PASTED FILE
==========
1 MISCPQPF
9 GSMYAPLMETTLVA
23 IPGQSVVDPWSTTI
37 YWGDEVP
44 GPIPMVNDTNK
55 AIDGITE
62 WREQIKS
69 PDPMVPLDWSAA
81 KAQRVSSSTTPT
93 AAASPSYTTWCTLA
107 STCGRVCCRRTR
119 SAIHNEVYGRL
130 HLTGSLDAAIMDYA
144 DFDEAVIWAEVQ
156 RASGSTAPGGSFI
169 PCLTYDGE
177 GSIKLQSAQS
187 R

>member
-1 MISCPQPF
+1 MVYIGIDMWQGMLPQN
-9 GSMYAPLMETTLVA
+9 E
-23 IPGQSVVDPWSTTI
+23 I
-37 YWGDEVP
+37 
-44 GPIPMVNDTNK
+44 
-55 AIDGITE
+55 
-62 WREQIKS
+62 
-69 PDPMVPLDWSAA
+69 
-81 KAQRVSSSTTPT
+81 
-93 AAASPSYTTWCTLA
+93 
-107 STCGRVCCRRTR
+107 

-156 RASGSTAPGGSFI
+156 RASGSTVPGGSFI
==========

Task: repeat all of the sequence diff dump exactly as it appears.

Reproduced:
1 MISCPQPF
9 GSMYAPLMETTLVA
23 IPGQSVVDPWSTTI
37 YWGDEVP
44 GPIPMVNDTNK
55 AIDGITE
62 WREQIKS
69 PDPMVPLDWSAA
81 KAQRVSSSTTPT
93 AAASPSYTTWCTLA
107 STCGRVCCRRTR
119 SAIHNEVYGRL
130 HLTGSLDAAIMDYA
144 DFDEAVIWAEVQ
156 RASGSTAPGGSFI
169 PCLTYDGE
177 GSIKLQSAQS
187 R

>member
-1 MISCPQPF
+1 MVYIGIDMWQGMLPQN
-9 GSMYAPLMETTLVA
+9 E
-23 IPGQSVVDPWSTTI
+23 I
-37 YWGDEVP
+37 
-44 GPIPMVNDTNK
+44 
-55 AIDGITE
+55 
-62 WREQIKS
+62 
-69 PDPMVPLDWSAA
+69 
-81 KAQRVSSSTTPT
+81 
-93 AAASPSYTTWCTLA
+93 
-107 STCGRVCCRRTR
+107 

-156 RASGSTAPGGSFI
+156 RASGSTVPGGSFI